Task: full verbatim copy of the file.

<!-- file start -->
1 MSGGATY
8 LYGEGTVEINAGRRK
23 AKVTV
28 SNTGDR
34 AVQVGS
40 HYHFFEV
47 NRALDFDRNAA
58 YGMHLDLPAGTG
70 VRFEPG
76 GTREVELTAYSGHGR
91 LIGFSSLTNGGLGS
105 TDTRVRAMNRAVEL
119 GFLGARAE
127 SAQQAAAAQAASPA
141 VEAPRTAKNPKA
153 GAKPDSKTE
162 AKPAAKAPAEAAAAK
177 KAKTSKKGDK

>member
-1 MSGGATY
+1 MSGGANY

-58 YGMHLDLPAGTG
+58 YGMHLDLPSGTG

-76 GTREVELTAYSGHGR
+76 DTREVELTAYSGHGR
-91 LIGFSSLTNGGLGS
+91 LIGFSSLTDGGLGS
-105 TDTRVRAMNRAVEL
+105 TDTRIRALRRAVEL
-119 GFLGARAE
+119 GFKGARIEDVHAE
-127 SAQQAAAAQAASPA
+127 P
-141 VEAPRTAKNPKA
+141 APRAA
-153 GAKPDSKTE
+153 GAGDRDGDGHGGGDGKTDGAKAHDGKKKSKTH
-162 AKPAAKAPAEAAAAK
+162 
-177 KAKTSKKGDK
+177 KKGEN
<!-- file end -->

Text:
1 MSGGATY
8 LYGEGTVEINAGRRK
23 AKVTV
28 SNTGDR
34 AVQVGS
40 HYHFFEV
47 NRALDFDRNAA
58 YGMHLDLPAGTG
70 VRFEPG
76 GTREVELTAYSGHGR
91 LIGFSSLTNGGLGS
105 TDTRVRAMNRAVEL
119 GFLGARAE
127 SAQQAAAAQAASPA
141 VEAPRTAKNPKA
153 GAKPDSKTE
162 AKPAAKAPAEAAAAK
177 KAKTSKKGDK

>member
-1 MSGGATY
+1 MSGGANY

-58 YGMHLDLPAGTG
+58 YGMHLDLPSGTG

-76 GTREVELTAYSGHGR
+76 DTREVELTAYSGHGR
-91 LIGFSSLTNGGLGS
+91 LIGFSSLTDGGLGS
-105 TDTRVRAMNRAVEL
+105 TDTRIRALRRAVEL
-119 GFLGARAE
+119 GFKGARIEDVHAE
-127 SAQQAAAAQAASPA
+127 P
-141 VEAPRTAKNPKA
+141 APRAA
-153 GAKPDSKTE
+153 GAGDRDGDGHGGGDGKTDGAKAHDGKKKSKTH
-162 AKPAAKAPAEAAAAK
+162 
-177 KAKTSKKGDK
+177 KKGEN